Treatments for kidney disease vary, of course, with the type and severity of the problem. Nearly everyone has heard of dialysis and kidney transplants, used in the most extreme cases. That isn’t quite as much as one might think. A 10% reduction in normal kidney function is the standard dividing line for serious renal ailments. But there are many other treatments, particularly for less serious cases.
Prevention remains the best treatment option, of course. A healthy diet, careful sexual practices, and knowledge of the safest genital cleansing habits are among the tools that will help keep kidney problems at bay. But unfortunately, once you have a kidney problem it is past the point at which these can be helpful.
– Dietary Changes
One effect of lowered kidney efficiency is the excess retention of certain proteins like creatinine. A low protein diet can help reduce the amount that the kidneys have to filter out of the blood, requiring them to work less. Lowering the amount of filtering they have to do helps offset their reduced function.
Similarly, reducing the amount of fluids can help. Since one major function of the kidneys is regulate the overall amount (excess fluid in the body increases blood pressure and stresses cell walls), giving them less to handle is beneficial. But this is not helpful in cases of infection, where additional flushing is useful.
An upper urinary tract infection that reaches the kidneys is generally more serious than one in the lower tract (bladder or urethra). They’re more painful and harder to cure. Sometimes just time and ample fluids is enough to let the immune system solve the problem on its own. But even in more worrisome cases a course of antibiotics is usually enough to clear the problem. That may involve a prescription for Levaquin or Macrodantin.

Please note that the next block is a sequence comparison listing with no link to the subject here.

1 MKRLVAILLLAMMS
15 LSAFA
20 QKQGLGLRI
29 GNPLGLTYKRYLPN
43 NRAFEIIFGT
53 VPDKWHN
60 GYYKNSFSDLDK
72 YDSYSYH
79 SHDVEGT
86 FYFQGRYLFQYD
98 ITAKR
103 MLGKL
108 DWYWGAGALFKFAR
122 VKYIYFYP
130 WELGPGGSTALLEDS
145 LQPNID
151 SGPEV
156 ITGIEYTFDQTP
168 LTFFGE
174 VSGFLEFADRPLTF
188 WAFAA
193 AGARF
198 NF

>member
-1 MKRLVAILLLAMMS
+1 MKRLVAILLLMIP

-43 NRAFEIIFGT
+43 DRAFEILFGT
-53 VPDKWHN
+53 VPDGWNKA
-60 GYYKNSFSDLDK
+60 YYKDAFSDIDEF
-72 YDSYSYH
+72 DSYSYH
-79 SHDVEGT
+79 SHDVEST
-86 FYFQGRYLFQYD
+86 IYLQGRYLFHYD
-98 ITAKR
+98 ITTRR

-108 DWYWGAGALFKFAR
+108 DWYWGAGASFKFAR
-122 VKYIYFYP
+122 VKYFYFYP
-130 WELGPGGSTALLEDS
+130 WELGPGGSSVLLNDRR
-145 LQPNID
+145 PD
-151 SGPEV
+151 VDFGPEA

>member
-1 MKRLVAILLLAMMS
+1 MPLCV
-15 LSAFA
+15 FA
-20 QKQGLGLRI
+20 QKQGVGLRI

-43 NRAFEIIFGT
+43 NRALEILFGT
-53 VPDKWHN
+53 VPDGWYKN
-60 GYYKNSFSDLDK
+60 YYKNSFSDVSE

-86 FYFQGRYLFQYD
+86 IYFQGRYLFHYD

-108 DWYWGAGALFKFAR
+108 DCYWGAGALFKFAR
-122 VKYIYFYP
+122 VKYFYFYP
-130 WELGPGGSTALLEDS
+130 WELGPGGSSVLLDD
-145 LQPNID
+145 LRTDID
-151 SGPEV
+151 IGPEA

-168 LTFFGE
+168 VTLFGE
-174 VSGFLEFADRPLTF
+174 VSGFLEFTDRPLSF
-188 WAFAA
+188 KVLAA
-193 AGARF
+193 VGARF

– Underlying Disease
One of the best ways to counteract renal insufficiency (a category of mild to moderately serious kidney ailments) is to treat the underlying disease. Diabetes and a variety of other illnesses produce kidney problems as a secondary effect. Hypertension (high blood pressure) is another problem that can readily stress the kidneys.
Diabetes treatments run the gamut, from dietary changes to insulin in various dosages.
Blood pressure control medicine can help, too, and it comes in various forms, such as ACE(s) and ARB(s). An Angiotensin-converting enzyme (ACE) blocks the enzyme that constricts blood vessels, one way that high blood pressure occurs. An Angiotensin II receptor blocker (ARB) inhibits a different substance that constricts blood pressure. In either case, the relaxation of the blood vessels lowers the pressure, easing the strain on kidneys (which play a role in regulating it).
Research on treatments for kidney disease is reaching new heights. A new class of compounds called CFTR inhibitors shows promise in treating PKD (Polycystic Kidney Disease), one of the most common types of genetically induced kidney disease. Also, there are well-advanced experimental programs at UCLA on artificial kidneys worn outside the body. They show promise of eliminating the need for dialysis.
Treatments continue to advance on kidney disease. It may not be too many years before it becomes as rare a problem as influenza, polio, and others that used to kill millions.